Are Transgenders A Financial Burden On The Military, As Donald Trump Claimed?

 
 Photo: Gage Skidmore/Flickr

Photo: Gage Skidmore/Flickr

 

As you've probably heard by now, Trump recently rolled out a ban on transgenders in the military. As CNN reports, Trump said the following in his Twitter announcement of the new policy:

 

"'After consultation with my Generals and military experts, please be advised that the United States Government will not accept or allow Transgender individuals to serve in any capacity in the U.S. Military,' Trump said in a series of tweets. 'Our military must be focused on decisive and overwhelming victory and cannot be burdened with the tremendous medical costs and disruption that transgender in the military would entail.'"

 

In this post, I'm going to focus on the specific claim that transgenders in the military are a tremendous financial burden.

First there's the question of how many transgender people there are in the military. Bloomberg reports the following:

 

"A 2014 study estimated that 15,500 trans people were currently serving in the U.S. military . . . There are currently 1.3 million active-duty personnel in the U.S. military and an additional 800,000 in reserves.

Using various extrapolations based on population estimates and rates of service for men and women, the Williams researchers concluded that 8,800 people were in active duty and another 6,700 were in the National Guard and U.S. Army Reserve"

 

So of the 2.1 million active-duty and reserve personnel, only 15,500 are transgender—or 0.73%. So from this statistic alone, it appears to be intuitively false that it's some kind of crushing financial burden to provide medical care for a group of people that amounts to less than 1% of the military.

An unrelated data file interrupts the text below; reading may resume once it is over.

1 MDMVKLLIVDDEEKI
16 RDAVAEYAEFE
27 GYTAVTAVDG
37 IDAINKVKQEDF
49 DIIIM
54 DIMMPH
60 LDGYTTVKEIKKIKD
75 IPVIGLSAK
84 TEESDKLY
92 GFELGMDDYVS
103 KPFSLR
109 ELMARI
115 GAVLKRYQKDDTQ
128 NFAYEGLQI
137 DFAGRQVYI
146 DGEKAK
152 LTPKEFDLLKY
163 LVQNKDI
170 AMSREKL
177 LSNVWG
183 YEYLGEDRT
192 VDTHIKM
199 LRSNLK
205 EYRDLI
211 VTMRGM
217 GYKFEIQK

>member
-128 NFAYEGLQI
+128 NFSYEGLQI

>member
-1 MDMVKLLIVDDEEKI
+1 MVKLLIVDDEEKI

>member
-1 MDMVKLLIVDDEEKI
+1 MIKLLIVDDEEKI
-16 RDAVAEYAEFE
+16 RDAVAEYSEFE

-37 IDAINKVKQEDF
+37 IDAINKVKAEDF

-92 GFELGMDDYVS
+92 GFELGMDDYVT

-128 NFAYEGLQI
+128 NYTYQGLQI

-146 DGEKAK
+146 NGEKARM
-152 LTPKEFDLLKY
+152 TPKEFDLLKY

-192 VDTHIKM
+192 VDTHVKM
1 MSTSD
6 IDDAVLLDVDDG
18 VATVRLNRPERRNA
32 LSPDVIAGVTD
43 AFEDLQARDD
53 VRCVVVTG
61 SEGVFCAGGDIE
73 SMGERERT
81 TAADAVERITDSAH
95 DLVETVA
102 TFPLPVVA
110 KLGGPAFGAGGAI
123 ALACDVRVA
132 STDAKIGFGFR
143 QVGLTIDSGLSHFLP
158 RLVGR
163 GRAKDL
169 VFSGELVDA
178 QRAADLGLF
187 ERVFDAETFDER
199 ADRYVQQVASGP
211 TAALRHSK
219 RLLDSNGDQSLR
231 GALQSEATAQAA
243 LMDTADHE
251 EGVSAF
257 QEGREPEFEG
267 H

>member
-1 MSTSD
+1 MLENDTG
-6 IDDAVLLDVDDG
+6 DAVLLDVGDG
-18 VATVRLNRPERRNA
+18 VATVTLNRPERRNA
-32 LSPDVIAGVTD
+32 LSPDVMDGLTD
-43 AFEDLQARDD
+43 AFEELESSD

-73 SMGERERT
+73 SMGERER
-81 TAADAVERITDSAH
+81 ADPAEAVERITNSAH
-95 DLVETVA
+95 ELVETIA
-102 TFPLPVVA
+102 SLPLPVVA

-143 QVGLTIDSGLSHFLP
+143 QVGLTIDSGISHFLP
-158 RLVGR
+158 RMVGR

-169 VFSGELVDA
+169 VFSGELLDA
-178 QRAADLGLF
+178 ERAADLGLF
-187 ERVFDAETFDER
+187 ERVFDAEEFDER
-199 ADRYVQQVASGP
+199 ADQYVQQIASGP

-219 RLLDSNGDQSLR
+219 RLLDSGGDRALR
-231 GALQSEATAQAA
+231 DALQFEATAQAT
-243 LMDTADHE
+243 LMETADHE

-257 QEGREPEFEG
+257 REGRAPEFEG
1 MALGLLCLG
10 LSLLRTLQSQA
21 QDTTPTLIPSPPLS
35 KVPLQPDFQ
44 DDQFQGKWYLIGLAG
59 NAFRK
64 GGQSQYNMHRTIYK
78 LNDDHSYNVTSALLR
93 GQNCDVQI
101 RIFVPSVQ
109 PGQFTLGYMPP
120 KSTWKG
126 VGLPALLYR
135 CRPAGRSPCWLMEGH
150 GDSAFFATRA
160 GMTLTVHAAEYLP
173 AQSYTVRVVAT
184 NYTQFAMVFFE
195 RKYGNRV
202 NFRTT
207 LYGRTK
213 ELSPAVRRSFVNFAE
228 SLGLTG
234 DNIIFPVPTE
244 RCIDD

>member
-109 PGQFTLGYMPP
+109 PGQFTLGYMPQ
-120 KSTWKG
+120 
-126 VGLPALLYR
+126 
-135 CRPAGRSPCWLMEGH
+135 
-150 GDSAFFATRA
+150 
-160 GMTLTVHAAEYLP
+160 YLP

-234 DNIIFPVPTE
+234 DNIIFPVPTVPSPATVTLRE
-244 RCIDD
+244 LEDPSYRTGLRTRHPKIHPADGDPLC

And also keep in mind that not 100% of transgender people who join the military are going to be provided with this kind of medical care after the fact; many of them presumably would have had the necessary surgeries and hormone therapies and so forth prior to their joining of the military.

The RAND Corporation provided a precise estimate of how much transgender people cost our military each year. As Bloomberg writes, 

 

"Care for transgender people in the military would add $8.4 million to the total medical costs of all active duty service members, according to an analysis last year by RAND Corp. That's a little more than 0.1 percent of what the military spends on medical care for all service members. To put that in perspective, it's about 0.0014 percent of Trump's total defense budget proposal."

 

As of 2015, our military spending was about $600 billion. Next year, in 2018, it might go as high as $640 billion. $8.4 million out of over $600 billion. Is this really going to be the straw that breaks the camel's back? I don't think so.

There's another interesting way to look at this question: And that's to compare the cost of transgender medical care to specific pieces of US military hardware.

The entire annual cost of transgender medical care in the active-duty military is equivalent to about 144 hours of flight time of the 10th most expensive plane to operate in the US military: the F-22 raptor.

The cost of a single Virginia-class submarine is $2.69 billion. This is 320 times more expensive than the cost of medical care for all transgenders in the active-duty military. Thus, in order to cost the same as a single Virginia-class submarine—which the US fleet currently has 11 of—the transgender active-duty military population would have to increase by 320 times, from 8,800 to 2,816,000—which is over twice the size of the entire active-duty military.

So anybody who claims that $8.4 million worth of medical care is a considerable burden to our military is just talking complete nonsense.

It's also worth pointing out that there are two completely separate questions here: Whether taxpayers should be responsible for funding such gender-reassignment surgeries, hormone therapies, and so forth, and whether or not transgenders, generally, should be allowed into the military. One could oppose the former while nonetheless supporting the latter. So even if we granted that the transgender were, in fact, extremely costly to our military, instead of a wholesale ban on transgenders in the military, we could simply implement some kind of rules that say: "Taxpayer money will not be spent on these kinds of surgeries and hormone therapies."

But the simple fact of the matter is that transgender medical care is a drop in the bucket compared to our annual military spending.